VTA-004463 – New Malvertising Campaign Delivers Atomic macOS Stealer Malware
Recently, a malvertising campaign emerged targeting both Windows and Mac users, featuring an updated version of the Atomic Stealer (AMOS) for Mac. Initially introduced in April 2023, AMOS is designed to steal crypto assets and passwords from browsers and Apple’s keychain. The developer continually updates the toolkit, and it has been distributed through cracked software downloads and fake websites or search engine ads.
One specific campaign focused on TradingView, a popular financial markets tracking platform. Threat actors leveraged Google ads impersonating well-known brands to lure victims. The ad for TradingView used special font characters to mimic the real domain and avoid detection by Google’s ad quality checks.
Upon clicking the ad, users were redirected to a phishing page at trabingviews[.]com, which appeared authentic but was recently created. Windows and Linux download buttons on the page pointed to an MSIX installer on Discord, dropping the NetSupport RAT. The Mac download was hosted separately. Victims were prompted to bypass GateKeeper and input their password in a never-ending loop once they executed the downloaded file (TradingView.dmg). The malware aimed to steal data and send it to the attacker’s server.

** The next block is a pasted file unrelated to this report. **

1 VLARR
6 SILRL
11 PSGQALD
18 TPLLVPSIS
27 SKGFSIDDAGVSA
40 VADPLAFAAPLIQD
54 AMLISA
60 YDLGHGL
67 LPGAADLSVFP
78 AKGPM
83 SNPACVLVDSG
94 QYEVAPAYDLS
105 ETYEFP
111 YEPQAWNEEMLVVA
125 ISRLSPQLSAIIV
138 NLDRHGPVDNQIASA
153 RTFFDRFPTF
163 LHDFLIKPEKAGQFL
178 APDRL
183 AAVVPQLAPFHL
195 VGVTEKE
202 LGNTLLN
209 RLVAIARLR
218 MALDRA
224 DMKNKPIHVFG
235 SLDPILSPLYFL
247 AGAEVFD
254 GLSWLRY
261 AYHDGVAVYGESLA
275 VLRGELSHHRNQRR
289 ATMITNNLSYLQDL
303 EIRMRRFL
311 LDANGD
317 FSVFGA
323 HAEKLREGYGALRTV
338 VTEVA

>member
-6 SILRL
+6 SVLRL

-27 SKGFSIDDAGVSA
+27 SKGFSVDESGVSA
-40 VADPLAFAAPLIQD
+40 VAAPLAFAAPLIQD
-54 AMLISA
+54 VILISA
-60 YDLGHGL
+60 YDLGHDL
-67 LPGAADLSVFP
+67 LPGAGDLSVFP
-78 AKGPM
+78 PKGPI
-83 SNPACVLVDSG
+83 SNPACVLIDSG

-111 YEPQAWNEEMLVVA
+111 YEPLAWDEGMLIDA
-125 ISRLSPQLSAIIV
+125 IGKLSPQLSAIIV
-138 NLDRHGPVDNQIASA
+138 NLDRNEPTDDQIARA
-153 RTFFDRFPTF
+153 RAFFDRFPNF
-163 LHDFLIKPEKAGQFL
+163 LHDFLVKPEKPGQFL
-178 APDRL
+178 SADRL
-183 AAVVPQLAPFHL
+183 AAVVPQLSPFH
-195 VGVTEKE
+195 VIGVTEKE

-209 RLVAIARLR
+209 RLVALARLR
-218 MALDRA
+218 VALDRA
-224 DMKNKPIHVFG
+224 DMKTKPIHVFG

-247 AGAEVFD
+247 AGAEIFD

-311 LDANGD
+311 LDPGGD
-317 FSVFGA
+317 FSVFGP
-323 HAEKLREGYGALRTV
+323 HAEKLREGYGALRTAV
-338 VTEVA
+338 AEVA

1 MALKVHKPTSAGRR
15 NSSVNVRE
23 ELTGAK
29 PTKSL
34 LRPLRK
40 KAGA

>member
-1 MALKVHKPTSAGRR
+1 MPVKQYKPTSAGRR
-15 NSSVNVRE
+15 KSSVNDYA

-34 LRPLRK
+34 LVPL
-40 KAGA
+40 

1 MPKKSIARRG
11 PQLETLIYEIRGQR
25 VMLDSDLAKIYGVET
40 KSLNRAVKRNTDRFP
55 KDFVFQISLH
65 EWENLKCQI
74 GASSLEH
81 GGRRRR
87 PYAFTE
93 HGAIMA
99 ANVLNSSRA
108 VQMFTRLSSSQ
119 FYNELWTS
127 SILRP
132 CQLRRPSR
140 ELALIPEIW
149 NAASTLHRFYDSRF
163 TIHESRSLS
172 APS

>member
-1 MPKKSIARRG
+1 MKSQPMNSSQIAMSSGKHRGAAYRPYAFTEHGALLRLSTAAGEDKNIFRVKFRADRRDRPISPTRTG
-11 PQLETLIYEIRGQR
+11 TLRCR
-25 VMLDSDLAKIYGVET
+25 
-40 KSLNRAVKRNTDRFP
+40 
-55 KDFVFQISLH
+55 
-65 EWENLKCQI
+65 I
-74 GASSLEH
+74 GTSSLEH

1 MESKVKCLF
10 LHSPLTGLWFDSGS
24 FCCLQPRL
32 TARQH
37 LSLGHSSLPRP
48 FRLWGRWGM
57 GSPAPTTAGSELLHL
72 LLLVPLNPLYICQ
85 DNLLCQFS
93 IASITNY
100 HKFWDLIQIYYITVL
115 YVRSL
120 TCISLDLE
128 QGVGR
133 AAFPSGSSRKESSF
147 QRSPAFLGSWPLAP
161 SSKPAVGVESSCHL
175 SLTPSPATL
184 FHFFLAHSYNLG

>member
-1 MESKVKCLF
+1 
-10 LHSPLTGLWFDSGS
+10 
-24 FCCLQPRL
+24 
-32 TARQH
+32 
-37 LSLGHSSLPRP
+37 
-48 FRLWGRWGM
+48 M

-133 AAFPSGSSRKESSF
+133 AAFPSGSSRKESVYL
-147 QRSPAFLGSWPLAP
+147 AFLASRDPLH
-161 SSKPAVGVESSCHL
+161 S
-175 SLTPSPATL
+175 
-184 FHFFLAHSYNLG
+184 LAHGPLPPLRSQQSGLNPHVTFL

Malvertising remains an effective method to target victims who trust search engines. Mac malware like AMOS is less detected than Windows malware, with its developer highlighting its evasion capabilities.
Technical Impact Analysis
Loss of Accountability, Loss of Availability
Web Application, Web Browser
Initial Access, Execution, Defense Evasion, Privilege Escalation, Persistence, Collection
T1192 – Spearphishing Link
T1566 – Phishing
T1204 – User Execution
T1564.001 – Hide Artifacts
T1547 – Boot or Logon Autostart Execution
T1027 – Obfuscated Files or Information
T1112 – Modify System Image
T1113 – Screen Capture‘
Indicator of Compromise:
SuperPRO’s Threat Countermeasures Procedures:
1. Verify the origin of any new program before downloading it, especially if it’s from an unknown source or from ads.
2. Visit official websites directly instead of clicking on links or ads that could be malicious.
3. Use antivirus software with real-time protection to detect and prevent malware infections.
4. Regularly scan your device with antivirus software to detect and remove any malware infections.
5. Keep your operating system and software up to date with the latest security patches to prevent vulnerabilities that could be exploited by malware.
6. Use strong and unique passwords for all accounts and enable two-factor authentication whenever possible to protect against password theft.
7. Regularly back up important files to an external hard drive or cloud storage service to prevent data loss in case of a malware infection.
8. If you suspect that your device has been infected with malware, disconnect it from the internet and seek professional help to remove the malware and recover any lost data.
Contributed by: Narzwan